control a latching relay with one switch?

Discussion in 'General Electronics Chat' started by anne, May 27, 2008.

  1. anne

    Thread Starter Active Member

    Apr 20, 2008
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    asdasdadassdas
     
    Last edited: Jun 1, 2008
  2. Caveman

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    Apr 15, 2008
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    There is a way, but I've got to try to remember, it basically involves passing the current back and forth through a capacitor. I'll try to get back to you within the day to let you know if I remember.
     
  3. beenthere

    Retired Moderator

    Apr 20, 2004
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    Single coil is the only one that will work with one switch. How much of a load are you switching? I've been using a P & B 12 volt latching relay to run a set of lights in my basement for 8 years. From 5 locations, at that (all the pushbutton switches are in parallel).
     
  4. Pich

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    Mar 11, 2008
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  5. anne

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    Apr 20, 2008
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    asadasadssadsadsa
     
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  6. KMoffett

    AAC Fanatic!

    Dec 19, 2007
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    Here's a push-on/push-off circuit with a standard-relay that I always considered slick. :)

    http://radiomagonline.com/notebook/radio_pushonpushoff_switch_2/

    The main criteria is that the DC supply voltage is twice the coil voltage (24v for a 12v relay...12v for a 6v relay...~9v for a 5v relay), and R1 = R2 = Rcoil. You can play with the capacitor for physical size vs. reliable operation.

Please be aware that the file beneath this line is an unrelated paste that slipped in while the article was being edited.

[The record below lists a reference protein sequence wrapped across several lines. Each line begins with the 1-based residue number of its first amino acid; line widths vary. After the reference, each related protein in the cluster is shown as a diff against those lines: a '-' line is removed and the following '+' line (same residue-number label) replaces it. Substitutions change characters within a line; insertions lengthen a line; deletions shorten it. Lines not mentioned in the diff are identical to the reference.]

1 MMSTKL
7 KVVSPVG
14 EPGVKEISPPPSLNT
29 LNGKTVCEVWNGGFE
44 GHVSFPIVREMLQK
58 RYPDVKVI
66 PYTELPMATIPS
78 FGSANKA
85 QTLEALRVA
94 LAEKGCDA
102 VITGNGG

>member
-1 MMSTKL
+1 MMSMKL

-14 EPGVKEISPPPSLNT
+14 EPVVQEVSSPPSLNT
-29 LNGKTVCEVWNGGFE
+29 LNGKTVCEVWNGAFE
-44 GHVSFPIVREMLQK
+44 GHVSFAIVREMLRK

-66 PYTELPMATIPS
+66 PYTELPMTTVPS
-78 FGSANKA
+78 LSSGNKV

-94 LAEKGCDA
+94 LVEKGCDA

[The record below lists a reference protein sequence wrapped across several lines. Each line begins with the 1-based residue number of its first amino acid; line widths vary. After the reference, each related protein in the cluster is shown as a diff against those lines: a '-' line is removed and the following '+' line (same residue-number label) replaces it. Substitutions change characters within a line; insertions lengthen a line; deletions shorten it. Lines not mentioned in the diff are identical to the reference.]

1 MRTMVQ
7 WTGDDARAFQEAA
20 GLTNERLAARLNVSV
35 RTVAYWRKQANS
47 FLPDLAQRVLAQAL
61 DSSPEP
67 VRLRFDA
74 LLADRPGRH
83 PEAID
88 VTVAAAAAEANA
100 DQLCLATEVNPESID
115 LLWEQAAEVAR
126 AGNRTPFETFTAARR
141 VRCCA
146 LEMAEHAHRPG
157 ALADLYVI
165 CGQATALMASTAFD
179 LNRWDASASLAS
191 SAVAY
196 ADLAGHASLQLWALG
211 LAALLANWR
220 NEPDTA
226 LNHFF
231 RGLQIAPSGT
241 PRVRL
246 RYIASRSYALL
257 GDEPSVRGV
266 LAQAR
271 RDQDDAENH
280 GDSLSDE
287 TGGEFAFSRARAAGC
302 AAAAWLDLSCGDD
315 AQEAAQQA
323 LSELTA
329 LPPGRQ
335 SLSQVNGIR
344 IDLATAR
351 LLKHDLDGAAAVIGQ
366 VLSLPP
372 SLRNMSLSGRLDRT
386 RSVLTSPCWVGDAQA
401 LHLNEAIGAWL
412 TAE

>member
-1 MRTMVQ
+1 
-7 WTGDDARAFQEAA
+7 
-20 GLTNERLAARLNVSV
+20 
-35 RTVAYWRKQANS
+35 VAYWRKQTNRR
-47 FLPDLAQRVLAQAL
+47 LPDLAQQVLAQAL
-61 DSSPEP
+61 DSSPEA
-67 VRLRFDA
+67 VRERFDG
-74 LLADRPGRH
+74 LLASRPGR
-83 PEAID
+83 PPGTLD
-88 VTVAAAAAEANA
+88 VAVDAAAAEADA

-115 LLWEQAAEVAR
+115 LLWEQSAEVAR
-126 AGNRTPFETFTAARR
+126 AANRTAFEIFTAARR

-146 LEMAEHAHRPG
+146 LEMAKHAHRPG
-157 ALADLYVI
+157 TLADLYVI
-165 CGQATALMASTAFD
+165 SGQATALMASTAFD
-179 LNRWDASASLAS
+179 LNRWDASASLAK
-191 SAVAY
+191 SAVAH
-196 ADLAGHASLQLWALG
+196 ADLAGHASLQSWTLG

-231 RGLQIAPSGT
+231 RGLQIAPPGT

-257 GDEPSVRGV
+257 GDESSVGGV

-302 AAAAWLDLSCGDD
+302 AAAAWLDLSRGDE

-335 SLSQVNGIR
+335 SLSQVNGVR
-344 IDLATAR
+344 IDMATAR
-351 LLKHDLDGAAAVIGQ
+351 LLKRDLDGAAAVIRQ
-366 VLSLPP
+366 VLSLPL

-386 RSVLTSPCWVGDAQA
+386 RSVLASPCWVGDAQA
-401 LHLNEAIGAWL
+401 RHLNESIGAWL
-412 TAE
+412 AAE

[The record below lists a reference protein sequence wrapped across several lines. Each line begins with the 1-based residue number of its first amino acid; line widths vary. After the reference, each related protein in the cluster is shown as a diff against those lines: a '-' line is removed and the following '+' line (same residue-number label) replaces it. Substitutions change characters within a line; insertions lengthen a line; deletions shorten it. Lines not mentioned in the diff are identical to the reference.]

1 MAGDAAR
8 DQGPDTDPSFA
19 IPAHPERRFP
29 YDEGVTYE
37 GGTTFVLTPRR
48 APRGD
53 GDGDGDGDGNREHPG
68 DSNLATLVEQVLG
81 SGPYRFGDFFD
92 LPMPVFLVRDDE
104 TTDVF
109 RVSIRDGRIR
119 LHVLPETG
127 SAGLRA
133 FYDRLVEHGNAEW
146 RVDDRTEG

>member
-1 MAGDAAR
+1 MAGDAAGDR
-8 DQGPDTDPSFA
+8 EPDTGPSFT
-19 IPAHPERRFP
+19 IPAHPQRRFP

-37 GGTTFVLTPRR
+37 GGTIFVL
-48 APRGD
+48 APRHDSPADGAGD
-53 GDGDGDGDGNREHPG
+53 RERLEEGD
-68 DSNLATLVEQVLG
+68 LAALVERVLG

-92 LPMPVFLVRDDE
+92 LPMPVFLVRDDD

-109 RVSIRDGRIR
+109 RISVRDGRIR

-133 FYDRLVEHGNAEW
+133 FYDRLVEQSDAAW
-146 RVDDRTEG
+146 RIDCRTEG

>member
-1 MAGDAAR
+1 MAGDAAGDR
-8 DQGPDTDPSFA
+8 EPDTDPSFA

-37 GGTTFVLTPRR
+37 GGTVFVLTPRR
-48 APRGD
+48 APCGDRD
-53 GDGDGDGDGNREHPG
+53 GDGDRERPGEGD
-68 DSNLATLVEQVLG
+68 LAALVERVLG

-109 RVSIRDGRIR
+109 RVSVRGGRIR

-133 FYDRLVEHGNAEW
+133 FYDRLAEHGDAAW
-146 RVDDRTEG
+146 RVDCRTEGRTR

Ken
     
  7. anne

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    Apr 20, 2008
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  8. beenthere

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    Check the Potter & Brumfield S89R11DAC1-12 impulse latching relay. It changes state with each application of voltage - no polarity reversal needed. It's goo for 15 maps @ 120 VAC. A momentary pushbutton switch is all it needs, along with the coil voltage.

    I see your problem now. These are way too big for your application. You may need to use KMoffett's trick.

    Another thought - if this is a weenie DIP relay, you might think about using a flip-flop that is toggled by the switch. Each debounced press of the switch toggles the flip-flop to the next state, supplying of cutting off current to the relay coil.
     
    Last edited: May 28, 2008
  9. anne

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    Apr 20, 2008
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    qweqweqweqwqqeeqewqe
     
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  10. SgtWookie

    Expert

    Jul 17, 2007
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    Hello Anne,
    Have you considered push-on, push-off switches to control the relay's coil?
    [​IMG]

    Since the length of the button's exposed shaft changes, you really wouldn't need a lit indicator - unless you wanted to be able to observe it while wearing a welder's mask. A small LED with a suitable current limiting resistor would serve in that regard.